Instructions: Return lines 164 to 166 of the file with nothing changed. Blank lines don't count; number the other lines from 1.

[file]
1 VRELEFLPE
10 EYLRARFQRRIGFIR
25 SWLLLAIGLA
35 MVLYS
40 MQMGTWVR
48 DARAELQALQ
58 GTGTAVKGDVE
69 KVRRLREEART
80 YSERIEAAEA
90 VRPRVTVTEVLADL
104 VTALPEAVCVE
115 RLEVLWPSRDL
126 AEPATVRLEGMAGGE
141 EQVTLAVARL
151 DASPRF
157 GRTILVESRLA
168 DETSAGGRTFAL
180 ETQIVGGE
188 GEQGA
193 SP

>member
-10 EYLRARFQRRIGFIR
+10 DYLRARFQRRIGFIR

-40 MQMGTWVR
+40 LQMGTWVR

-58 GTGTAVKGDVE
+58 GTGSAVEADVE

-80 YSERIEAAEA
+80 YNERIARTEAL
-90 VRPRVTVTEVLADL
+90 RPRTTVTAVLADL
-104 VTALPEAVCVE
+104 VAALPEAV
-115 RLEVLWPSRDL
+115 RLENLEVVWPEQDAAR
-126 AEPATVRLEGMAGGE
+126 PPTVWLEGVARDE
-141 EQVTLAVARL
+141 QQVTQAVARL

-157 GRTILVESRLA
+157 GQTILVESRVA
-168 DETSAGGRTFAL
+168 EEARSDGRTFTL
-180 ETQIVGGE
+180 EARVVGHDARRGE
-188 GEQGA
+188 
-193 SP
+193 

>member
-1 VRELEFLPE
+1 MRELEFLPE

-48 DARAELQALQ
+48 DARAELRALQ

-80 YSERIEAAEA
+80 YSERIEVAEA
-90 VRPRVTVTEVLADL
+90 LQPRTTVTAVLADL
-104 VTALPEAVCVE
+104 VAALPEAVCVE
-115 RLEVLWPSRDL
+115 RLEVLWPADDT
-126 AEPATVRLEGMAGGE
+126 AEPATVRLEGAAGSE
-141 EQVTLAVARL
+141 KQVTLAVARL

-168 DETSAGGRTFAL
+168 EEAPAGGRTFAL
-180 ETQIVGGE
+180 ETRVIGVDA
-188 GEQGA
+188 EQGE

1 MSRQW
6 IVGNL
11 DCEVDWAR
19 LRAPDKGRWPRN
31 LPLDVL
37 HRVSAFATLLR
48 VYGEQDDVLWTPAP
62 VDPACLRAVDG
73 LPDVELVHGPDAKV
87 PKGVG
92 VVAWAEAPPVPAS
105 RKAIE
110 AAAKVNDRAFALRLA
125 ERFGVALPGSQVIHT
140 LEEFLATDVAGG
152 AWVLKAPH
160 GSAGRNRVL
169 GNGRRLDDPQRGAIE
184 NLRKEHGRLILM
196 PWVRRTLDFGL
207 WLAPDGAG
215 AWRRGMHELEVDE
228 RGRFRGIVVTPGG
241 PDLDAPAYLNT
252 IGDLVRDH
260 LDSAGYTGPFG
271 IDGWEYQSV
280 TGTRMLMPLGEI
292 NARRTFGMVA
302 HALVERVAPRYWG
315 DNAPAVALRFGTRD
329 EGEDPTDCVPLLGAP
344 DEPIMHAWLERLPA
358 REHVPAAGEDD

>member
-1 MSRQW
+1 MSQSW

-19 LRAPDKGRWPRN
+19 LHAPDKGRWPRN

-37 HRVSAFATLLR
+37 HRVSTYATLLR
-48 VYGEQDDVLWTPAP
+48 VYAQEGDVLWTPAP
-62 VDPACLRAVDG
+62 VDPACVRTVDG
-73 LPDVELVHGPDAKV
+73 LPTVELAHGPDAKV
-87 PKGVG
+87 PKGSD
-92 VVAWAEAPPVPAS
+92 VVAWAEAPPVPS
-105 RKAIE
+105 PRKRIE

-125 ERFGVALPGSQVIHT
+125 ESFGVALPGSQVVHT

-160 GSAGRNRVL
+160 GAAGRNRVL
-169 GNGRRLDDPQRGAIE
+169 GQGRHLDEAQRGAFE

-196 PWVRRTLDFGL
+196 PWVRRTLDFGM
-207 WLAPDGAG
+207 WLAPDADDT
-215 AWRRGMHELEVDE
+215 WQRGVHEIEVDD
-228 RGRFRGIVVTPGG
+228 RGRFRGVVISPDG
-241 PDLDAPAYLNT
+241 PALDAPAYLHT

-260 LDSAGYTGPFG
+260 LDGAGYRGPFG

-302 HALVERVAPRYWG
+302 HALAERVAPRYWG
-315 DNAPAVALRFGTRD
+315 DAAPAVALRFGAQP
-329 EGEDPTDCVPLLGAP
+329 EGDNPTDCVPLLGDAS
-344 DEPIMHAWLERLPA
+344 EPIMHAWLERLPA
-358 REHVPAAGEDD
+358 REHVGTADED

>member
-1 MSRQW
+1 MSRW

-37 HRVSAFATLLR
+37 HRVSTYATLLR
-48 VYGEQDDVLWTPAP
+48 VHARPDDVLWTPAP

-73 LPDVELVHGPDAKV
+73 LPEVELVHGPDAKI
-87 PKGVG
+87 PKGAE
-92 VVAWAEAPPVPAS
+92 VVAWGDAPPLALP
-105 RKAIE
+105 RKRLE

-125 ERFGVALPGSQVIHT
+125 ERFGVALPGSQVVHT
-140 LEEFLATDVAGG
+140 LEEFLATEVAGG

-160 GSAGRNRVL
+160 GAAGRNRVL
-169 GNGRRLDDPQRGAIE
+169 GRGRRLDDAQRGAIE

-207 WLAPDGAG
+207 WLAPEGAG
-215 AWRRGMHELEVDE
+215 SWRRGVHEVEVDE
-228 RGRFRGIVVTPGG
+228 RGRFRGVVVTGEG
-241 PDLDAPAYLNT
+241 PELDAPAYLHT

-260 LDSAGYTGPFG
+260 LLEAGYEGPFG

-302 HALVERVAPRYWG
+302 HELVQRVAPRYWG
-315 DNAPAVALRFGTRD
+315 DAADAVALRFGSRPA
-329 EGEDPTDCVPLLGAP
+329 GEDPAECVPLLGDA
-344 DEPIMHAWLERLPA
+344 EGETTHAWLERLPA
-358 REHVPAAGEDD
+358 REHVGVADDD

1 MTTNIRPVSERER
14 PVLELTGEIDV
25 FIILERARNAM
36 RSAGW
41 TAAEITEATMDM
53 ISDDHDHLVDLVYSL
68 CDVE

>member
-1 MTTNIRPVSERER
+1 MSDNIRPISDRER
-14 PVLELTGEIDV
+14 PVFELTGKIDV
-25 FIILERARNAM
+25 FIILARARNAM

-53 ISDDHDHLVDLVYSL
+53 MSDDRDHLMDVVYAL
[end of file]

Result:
+87 PKGAE
-92 VVAWAEAPPVPAS
+92 VVAWGDAPPLALP